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Learning Languages through Travel

Updated: Jul 8

Wakhal deugue.

Dit la vérité.

Tell the truth.


The above is my favorite phrases that I learned while living in Senegal & I used it HEAVILY while there. 

Jash in white lab coat in Senegal
Senegal (2019)

During my time in Dakar I started picking up Wolof and now have advanced levels in French that all began there. 


Wolof was truly another beast and I was not prepared. Out of all the countries and languages I've encountered, it was by far the hardest and I was only able to pick up a few words and phrases. In all honesty, when I realized how difficult Wolof was I decided to focus on French. Sue me.


French is not an easy language to learn, but it was easier than Wolof and allowed me to communicate with everyone around me. I also knew that I would be able to use French in future travels more than Wolof so my focus shifted. 


Latin based or Romance languages are easier for me to learn because of my mother tongue and experience with Spanish and Italian. Having something to connect to in my mind helps me a lot when learning a new language and I couldn't find any connections for Wolof.


The language barrier is REAL whenever traveling, but it’s the effort that counts. 


Sunset in Senegal
Sunset in Senegal (2019)

I know I’m mispronouncing words and butchering grammar, but I’m trying and people recognize that. Genuinely putting forth effort into learning someone’s language is a MAJOR KEY to gaining trust and being welcomed. 


I also used this to break the ice with my students when I was teaching. My students in Senegal were fluent in Wolof and French so seeing their teacher fumble over both languages was hilarious to them. My accent and pronunciation were clowned on a daily basis, but I didn't care. I enjoy learning languages and cracking jokes.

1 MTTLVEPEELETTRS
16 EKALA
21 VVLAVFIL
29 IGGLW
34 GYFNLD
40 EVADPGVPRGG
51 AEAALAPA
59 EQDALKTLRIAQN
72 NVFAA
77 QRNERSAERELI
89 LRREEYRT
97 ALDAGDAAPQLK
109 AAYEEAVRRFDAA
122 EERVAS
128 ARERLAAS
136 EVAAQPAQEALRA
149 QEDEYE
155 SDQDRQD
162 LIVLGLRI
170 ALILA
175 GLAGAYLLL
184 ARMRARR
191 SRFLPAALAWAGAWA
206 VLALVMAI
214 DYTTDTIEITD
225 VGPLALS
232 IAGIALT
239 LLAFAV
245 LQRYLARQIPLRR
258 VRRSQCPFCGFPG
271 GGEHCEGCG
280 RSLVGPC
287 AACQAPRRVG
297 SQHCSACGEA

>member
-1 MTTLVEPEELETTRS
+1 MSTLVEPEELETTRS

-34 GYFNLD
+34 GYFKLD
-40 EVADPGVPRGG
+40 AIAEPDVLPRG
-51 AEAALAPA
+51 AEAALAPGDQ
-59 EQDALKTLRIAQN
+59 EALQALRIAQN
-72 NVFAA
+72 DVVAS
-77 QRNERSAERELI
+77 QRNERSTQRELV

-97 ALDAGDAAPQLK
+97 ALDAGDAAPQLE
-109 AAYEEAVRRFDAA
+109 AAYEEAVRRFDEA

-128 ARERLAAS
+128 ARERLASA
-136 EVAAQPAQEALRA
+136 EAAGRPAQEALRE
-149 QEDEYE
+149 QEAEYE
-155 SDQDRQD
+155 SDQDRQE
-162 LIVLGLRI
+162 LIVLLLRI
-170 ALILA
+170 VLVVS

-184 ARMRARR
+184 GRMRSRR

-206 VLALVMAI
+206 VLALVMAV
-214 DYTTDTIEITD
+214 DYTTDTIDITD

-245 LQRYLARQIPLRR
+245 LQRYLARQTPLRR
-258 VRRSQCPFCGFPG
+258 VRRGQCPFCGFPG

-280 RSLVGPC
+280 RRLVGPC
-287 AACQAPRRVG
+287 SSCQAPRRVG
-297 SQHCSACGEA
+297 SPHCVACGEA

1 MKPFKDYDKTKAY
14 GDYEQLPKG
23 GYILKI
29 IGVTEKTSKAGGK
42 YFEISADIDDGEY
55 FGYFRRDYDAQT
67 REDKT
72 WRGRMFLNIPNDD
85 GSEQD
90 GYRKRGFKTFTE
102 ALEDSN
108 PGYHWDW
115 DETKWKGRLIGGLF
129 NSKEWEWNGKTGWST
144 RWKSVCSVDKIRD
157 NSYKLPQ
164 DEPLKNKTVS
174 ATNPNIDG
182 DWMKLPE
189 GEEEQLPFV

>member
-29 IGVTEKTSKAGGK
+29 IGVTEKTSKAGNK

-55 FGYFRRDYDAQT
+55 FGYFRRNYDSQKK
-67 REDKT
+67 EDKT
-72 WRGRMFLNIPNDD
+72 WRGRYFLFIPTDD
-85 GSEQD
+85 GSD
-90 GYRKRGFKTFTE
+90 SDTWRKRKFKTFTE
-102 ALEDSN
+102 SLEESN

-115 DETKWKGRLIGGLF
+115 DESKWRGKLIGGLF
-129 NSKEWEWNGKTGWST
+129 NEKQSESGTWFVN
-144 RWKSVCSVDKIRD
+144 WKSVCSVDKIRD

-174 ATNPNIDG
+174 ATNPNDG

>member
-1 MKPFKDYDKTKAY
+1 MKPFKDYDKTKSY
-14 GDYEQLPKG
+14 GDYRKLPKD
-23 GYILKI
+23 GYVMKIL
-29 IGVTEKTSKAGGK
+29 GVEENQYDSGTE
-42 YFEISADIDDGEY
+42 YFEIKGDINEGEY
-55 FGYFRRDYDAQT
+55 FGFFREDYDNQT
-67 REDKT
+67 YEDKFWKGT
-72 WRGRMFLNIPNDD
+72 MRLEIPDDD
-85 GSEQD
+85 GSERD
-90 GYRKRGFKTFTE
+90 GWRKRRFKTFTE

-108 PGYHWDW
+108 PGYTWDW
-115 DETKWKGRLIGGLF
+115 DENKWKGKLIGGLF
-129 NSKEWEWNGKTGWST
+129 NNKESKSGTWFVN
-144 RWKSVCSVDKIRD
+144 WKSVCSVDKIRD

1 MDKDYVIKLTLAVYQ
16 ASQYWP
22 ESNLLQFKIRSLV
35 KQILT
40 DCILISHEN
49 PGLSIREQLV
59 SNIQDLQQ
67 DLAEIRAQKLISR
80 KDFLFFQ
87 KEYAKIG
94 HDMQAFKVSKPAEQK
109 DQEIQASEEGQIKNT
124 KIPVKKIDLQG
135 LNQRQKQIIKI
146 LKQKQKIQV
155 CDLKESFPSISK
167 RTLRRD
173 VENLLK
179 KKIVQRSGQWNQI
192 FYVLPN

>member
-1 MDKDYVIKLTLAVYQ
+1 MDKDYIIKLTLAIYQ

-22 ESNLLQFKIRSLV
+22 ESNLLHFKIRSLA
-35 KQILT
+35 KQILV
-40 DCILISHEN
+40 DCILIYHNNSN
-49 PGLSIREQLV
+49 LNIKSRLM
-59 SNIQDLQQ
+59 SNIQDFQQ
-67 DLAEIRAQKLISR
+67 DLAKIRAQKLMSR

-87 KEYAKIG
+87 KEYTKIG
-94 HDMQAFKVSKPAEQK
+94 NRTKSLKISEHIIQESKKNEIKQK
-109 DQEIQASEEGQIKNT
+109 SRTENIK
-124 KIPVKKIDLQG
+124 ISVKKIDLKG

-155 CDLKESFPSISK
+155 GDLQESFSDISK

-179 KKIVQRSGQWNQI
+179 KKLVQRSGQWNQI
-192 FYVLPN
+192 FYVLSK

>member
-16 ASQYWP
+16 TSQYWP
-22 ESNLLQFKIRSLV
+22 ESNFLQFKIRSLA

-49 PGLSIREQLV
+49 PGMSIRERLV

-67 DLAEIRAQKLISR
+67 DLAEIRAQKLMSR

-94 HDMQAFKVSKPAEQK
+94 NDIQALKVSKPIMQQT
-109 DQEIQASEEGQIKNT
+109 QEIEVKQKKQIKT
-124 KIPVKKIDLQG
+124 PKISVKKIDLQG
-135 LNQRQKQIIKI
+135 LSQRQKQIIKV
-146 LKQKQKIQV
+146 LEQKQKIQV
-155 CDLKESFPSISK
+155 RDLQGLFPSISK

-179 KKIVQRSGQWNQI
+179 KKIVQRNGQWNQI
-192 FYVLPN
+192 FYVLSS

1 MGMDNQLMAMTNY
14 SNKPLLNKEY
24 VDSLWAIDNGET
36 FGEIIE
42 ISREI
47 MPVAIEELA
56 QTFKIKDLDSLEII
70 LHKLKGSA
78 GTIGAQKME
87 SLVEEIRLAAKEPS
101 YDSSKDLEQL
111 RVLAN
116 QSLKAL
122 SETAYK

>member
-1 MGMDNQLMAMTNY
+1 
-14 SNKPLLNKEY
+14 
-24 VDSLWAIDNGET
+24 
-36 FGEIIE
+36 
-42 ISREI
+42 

Learning another language is never an easy task especially when you NEED the language, but I enjoy it. I've been able to learn from so many people and interactions around the world. From becoming somewhat conversational in Italian to navigating Spanish in México, traveling has made learning a never ending process for me. 


I prefer learning languages through experiences and from native speakers so I typically don’t study languages before arriving aside from basic words and phrases. It may sound crazy (because it kinda is), but it works for me and I plan to continue to use this strategy. 


Besides, you tend to pick up things fast when you NEED it. Running out of toilet paper may seem like an easy fix, but that may not be the case if you can't communicate what you need. 


For example, I learned how the french words for toilet paper within my first couple weeks in Senegal and I doubt I'll ever forget how to say "papier toilette". Everybody learns differently and this works for me (most of the time🙃).


There are many different ways to learn a new language, but there are few that are better than complete immersion. Being surrounded by the language and forced to use and connect it to your day-to-day life accelerates the learning process. From grocery shopping to spending time with friends, you are constantly being exposed to the target language in real life situations.


Resources like YouTube and Duolingo have also helped me in my journey to become a polyglot. I watch movies and series in French and have music in countless different languages on my phone. Even if you don’t want to live abroad, there are ways to immerse yourself in the language right at home.


It’s no secret that being multilingual can make traveling a lot easier, but there are a lot of benefits to speaking multiple languages. Plus, the more ways you can communicate the more people you can connect with and that’s always a positive, right?


So, how many languages do you speak? Do you try to speak the language of the country you’re visiting? Let me know in the comments!


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